Bill Roden’s obituary told a story about him I can’t recall ever having heard, certainly not from him, and it may explain a lot about who he was and why he had the effect on people he did.
During World War II, internment camps were set up around the American West to hold large numbers of Japanese-Americans. Roden’s parents, then federal employees, were among those assigned to manage the camps — first one in Topaz, Utah, then at Hunt in Idaho — and their young boy came with them. Roden’s parents were deeply opposed to the internment, and in protest they moved in with the Japanese while working there, bringing their son with them. That was how Roden spent part of his childhood: absorbing what happens when we treat people so abominably.
He didn’t forget. A quarter-century later, as a state senator in Idaho, he wrote and pushed through the state’s first civil rights law.
Roden, who died on July 8 at 90, has been known in more recent years for other things, such as being the most influential Idaho lobbyist of the last half-century. But to chat and drink coffee with him, as I have over the years, is to see the two aspects of the man as one.
Back in the ’80s and early ’90s, I occasionally cobbled together lists of the most influential lobbyists, usually based on recommendations from legislators. The lists were always interesting to compile, but not because of any curiosity about whose name would be on top of the list. That was always Bill Roden. And it wasn’t because of his client roster or his deep contacts at the Statehouse; it had more to do with the sense you got of the integrity and decency of the man. The irony is that although he once was an elected official — a state senator, the last one elected by all of Ada County — and a highly capable one at that, it’s what he did in the decades after that made him such a major figure in Idaho. — and a highly capable one at that, it’s what he did in the decades after that made him such a major figure in Idaho. When Martin Peterson and I wrote a book about the 100 most influential Idahoans in the state’s history, he made that list too, at No. 83 — one of the few people still living we allowed on the list. Roden would be on that list today, though no longer among the living.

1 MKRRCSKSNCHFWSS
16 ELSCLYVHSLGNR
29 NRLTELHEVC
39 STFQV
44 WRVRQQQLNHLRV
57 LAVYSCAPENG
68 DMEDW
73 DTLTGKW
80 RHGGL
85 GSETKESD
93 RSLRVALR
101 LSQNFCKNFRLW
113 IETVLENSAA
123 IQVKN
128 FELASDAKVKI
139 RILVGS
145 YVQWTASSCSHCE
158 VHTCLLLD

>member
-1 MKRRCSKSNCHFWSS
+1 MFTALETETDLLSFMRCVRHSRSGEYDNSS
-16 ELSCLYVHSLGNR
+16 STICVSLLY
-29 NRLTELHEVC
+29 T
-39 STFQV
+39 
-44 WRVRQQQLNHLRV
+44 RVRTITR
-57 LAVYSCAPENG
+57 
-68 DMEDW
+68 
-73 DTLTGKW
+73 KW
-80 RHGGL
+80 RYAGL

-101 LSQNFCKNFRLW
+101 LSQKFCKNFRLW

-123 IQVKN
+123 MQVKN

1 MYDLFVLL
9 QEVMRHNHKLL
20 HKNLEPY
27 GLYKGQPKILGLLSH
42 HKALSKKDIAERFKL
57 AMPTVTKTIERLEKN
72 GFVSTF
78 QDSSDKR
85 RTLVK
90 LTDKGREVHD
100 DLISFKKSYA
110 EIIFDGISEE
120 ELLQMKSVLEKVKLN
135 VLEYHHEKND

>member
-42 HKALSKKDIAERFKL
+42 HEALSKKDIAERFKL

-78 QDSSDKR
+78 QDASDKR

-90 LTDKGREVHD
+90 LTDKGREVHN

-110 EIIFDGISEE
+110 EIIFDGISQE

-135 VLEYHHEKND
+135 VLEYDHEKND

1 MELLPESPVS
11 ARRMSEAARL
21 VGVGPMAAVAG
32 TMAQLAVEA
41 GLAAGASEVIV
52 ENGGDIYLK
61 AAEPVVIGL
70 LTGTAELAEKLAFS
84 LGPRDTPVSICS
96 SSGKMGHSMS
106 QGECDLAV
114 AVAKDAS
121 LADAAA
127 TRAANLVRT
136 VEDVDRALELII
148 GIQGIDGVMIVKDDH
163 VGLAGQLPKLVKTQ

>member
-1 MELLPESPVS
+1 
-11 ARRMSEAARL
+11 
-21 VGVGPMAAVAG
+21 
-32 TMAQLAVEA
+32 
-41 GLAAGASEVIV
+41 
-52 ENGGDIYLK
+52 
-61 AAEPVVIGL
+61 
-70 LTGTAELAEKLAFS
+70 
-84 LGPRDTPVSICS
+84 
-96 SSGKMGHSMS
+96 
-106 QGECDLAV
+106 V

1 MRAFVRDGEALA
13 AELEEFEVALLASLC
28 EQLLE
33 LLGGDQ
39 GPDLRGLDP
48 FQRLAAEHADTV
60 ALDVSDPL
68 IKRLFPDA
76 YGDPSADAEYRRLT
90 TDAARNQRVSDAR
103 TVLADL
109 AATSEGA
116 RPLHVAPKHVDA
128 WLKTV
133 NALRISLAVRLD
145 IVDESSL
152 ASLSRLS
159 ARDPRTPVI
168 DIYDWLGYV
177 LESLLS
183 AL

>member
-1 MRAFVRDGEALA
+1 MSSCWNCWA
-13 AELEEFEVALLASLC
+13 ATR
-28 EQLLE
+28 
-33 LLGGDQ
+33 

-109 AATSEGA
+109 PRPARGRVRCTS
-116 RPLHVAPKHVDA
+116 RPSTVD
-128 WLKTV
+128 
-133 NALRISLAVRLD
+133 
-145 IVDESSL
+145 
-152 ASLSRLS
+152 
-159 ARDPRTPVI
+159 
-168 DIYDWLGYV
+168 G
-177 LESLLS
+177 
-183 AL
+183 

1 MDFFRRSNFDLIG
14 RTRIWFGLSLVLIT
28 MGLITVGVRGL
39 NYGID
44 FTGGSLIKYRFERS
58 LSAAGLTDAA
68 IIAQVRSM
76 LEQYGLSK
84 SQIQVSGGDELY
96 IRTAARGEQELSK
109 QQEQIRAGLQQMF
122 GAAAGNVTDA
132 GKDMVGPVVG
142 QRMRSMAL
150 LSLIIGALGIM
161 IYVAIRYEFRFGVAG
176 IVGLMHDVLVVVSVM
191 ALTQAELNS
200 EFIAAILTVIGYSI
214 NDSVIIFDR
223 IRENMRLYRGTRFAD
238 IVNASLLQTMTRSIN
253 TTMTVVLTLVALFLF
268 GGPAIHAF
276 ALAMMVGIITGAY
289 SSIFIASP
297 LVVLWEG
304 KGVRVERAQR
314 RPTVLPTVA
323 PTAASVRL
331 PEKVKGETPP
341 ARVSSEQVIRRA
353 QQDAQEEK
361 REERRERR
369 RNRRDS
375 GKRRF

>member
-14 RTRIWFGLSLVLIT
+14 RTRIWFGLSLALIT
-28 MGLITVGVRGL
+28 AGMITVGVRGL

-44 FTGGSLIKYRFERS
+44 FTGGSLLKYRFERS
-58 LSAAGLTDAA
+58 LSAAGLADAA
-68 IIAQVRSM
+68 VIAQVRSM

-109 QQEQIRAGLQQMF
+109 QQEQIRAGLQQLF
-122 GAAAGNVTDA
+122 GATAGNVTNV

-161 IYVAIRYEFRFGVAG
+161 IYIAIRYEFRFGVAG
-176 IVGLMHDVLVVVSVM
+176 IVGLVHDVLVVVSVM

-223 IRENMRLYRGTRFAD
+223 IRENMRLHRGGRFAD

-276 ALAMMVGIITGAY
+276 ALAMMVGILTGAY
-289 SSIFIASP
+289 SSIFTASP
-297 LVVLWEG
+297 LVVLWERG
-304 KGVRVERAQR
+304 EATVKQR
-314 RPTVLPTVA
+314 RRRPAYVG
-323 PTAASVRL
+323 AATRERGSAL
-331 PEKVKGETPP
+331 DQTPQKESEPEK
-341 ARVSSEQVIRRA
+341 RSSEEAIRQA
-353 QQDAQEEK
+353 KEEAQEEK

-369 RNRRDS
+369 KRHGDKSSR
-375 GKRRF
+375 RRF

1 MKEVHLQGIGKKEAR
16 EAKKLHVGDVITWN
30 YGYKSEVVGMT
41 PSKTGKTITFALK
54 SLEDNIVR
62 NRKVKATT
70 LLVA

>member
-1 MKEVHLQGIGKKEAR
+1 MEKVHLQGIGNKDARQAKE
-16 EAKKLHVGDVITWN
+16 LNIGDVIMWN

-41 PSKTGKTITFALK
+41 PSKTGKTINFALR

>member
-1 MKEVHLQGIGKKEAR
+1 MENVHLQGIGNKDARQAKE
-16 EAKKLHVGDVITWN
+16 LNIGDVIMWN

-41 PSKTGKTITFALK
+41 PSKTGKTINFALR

Here’s some of what we wrote about him in 2012:
“How to assess the influence of a lobbyist, who pursues not so much an individual, personal agenda, but rather that of an employer; and whose influence is filtered through that of the people he tries to influence? How to do it, moreover, when much of what that lobbyist does is far from visible, when his actions leave only subtle traces? There’s no perfect answer.”
But we argued that Roden, a Boise attorney and central figure in Idaho government and politics for half a century and more, clearly had enormous impact: “When it comes to persuading the Idaho Legislature to do something, Roden has for decades been considered the top pick by far. That surely translates to placement on this list.”
Roden set the pattern and mold for lobbying in Idaho’s capital, which — owing in no small part to his influence — tends to be a good deal more straightforward and honorable than many Idahoans might suspect. But he also quietly advocated for many things and served in all kinds of civic roles. He was one of those people who helped to keep the peace when politics would get a little too ugly and intense.
We need more Bill Rodens around these days. We really need them.